February 26, 2013
IE 10 Arrives For Windows 7 – Expect Familiar Interface And Souped-Up Functionality
Peter Suciu for redOrbit.com — Your Universe Online
While Windows 8 users — as well as those with Windows RT devices — have been able to take advantage of Microsoft´s Internet Explorer 10 since the OS debuted last fall, most Windows 7 users have been left with Internet Explorer 9. This week those Windows 7 users will finally be able to upgrade.
On Tuesday, Microsoft officially released the final, non-test version of IE10 for Windows 7. The new browser is now available for download from the Windows website. Microsoft will also begin auto-updating customers with Windows 7 Service Pack 1 and/or Windows Server 2008 R2 and higher in the coming weeks.
Past browser updates have brought a varying degree of changes, but the update from IE9 to IE10 could be among the most sweeping to date. However, only some of this will be noticeable in the actual layout and interface, while many of the changes will be in how the browser operates and interacts with the web.
IE10 promises to be 20 percent faster on Windows 7 than IE 9, and it offers support for HTML 5 and CSS3, including CSS Text Shadow, CSS 3D Transforms, CSS3 Transitions and Animations, CSS3 Gradient, SVG Filer Effects, HTML 5 forms, input controls, validation, Web sockets, HTML 5 Sandboxing, Web workers, HTML 5 App Cache, File Reader API, and HTML 5 Drag-drop. In total, IE10 offers 60 percent more HTML 5 capabilities than were available in IE9.
This could also allow Microsoft to catch up with HTML 5, the new web-based standard that could be used as an alternative to Adobe´s Flash and offers support for audio and video within a website.
IE9 users who upgrade will not have to learn an entirely new interface as the newest version features a nearly identical layout. This isn´t to say that there haven´t been some tweaks, however. For one, the browser will include an integrated spell-checker and auto-correct functionality. Additionally, users will be able to close multiple tabs by repeatedly clicking the mouse on each tab´s “X.”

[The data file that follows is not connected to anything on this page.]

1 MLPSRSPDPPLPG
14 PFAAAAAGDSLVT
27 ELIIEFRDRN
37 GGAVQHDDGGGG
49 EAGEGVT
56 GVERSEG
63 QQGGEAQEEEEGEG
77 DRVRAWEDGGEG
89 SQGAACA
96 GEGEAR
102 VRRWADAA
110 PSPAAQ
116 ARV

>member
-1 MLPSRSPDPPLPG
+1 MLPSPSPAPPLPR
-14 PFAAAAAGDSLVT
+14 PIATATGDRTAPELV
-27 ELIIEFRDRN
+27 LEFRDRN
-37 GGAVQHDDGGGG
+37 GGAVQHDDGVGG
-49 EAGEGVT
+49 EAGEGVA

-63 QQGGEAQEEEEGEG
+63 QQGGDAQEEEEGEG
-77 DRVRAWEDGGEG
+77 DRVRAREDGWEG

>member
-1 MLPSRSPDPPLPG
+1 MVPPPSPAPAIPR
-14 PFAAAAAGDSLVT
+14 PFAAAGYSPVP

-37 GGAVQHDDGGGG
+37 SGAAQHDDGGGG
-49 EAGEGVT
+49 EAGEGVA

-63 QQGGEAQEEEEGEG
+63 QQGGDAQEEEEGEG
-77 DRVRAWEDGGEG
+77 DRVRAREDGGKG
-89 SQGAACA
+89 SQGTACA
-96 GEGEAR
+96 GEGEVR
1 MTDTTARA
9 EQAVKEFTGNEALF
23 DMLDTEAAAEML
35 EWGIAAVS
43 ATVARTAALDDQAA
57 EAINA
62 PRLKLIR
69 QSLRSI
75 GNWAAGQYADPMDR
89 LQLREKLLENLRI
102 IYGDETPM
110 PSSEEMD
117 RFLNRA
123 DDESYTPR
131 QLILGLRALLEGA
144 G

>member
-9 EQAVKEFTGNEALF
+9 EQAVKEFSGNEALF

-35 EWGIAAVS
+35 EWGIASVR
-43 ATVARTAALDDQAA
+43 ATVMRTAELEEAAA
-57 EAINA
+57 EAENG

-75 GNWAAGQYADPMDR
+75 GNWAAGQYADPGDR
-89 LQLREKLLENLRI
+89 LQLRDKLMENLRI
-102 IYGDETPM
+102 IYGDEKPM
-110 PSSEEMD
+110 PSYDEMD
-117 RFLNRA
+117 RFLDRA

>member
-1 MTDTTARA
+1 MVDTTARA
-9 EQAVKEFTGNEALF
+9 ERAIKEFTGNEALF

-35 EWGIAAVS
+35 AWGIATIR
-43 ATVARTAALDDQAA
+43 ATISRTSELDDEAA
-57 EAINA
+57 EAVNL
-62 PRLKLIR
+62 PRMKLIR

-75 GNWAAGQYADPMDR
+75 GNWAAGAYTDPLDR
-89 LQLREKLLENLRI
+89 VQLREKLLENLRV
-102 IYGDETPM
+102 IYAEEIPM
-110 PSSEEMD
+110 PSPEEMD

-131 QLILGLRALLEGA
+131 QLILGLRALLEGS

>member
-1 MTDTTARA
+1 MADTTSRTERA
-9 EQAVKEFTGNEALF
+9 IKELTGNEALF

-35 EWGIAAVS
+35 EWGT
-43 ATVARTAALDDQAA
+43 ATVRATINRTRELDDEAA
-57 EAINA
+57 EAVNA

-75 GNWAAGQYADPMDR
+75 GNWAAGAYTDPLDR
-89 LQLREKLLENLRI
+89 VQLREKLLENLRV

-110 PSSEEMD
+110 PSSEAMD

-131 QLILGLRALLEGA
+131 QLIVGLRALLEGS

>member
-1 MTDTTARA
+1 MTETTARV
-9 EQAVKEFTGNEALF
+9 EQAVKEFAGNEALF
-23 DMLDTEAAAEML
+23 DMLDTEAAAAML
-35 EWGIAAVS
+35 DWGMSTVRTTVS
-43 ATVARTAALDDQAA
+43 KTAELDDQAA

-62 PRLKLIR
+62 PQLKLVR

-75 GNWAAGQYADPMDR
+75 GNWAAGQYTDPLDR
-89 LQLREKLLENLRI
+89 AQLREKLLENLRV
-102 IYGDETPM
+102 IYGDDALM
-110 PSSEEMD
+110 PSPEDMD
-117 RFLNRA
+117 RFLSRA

IE10 will even make the touch functionality available to Windows 7 users — with supported hardware, of course — but it does not relocate the URL bar to the bottom of the screen as was done for Windows 8/RT. This remains about the most significant difference between IE10 for Windows 7 and Windows 8/RT.
Users can also be upgraded without having to proactively download the new browser themselves, as Microsoft will begin auto-updating users in the coming weeks. IE10 is the first browser to be released since the Redmond-based software giant upgraded its policy at the end of 2011. Instead of requesting that users upgrade, the company will automatically install the latest version available for the particular version of OS a customer is using.
At this point, IE10 is only supported on Windows 8 and Windows 7, while Windows Vista only supports IE9 and Windows XP supports IE8.
The new IE10 for Windows 7 will also offer a “Do Not Track” privacy setting Microsoft reportedly switches on by default. No doubt this could be bad news for large advertisers as well as some large web properties. When IE10 came out for Windows 8/RT last fall, Yahoo responded to the built-in anti-advertising setting by announcing it simply would not honor it.
While the browser could be seen by advertisers as a negative move, Microsoft will launch its own ad campaign called “Explore Touch” to promote the browser via the demo site. Microsoft is looking to reclaim its unchallenged dominance in the browser arena. And while the company has lost significant market share to Mozilla´s Firefox and Google´s Chrome over the years, the web-monitoring site NetMarketShare says IE10 is already helping the Microsoft browser family to reclaim some of this lost territory.